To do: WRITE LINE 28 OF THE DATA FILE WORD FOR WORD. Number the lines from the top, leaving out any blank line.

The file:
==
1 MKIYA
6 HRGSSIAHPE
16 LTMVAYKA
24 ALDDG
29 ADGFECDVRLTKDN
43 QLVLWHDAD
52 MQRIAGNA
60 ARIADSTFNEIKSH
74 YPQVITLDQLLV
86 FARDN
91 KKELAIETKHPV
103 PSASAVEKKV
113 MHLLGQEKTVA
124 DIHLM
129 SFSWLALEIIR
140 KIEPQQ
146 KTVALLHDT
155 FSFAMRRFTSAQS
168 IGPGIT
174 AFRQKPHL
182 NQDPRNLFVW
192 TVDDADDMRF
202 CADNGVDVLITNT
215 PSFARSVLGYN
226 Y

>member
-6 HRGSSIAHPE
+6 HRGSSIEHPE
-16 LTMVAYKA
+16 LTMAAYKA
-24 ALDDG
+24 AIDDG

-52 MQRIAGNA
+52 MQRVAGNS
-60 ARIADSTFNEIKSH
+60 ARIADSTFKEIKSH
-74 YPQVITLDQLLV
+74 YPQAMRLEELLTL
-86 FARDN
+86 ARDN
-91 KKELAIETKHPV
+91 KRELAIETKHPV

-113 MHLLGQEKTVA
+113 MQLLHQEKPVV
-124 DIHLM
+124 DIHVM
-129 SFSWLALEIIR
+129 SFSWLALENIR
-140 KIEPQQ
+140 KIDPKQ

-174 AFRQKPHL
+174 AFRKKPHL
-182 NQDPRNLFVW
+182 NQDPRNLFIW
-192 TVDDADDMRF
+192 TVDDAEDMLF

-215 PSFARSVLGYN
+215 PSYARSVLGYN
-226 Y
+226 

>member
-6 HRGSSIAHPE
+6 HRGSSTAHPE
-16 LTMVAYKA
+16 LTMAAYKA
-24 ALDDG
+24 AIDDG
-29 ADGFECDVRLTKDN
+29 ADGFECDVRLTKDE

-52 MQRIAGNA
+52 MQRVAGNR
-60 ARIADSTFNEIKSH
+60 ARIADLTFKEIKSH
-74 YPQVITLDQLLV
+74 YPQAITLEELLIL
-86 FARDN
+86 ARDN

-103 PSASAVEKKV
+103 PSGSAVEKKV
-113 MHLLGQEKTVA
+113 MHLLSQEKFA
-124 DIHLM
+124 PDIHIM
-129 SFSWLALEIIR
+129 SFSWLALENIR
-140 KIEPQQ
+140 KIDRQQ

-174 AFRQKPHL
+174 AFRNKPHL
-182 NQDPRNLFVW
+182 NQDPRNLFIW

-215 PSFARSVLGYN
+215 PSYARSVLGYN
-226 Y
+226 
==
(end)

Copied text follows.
+6 HRGSSIEHPE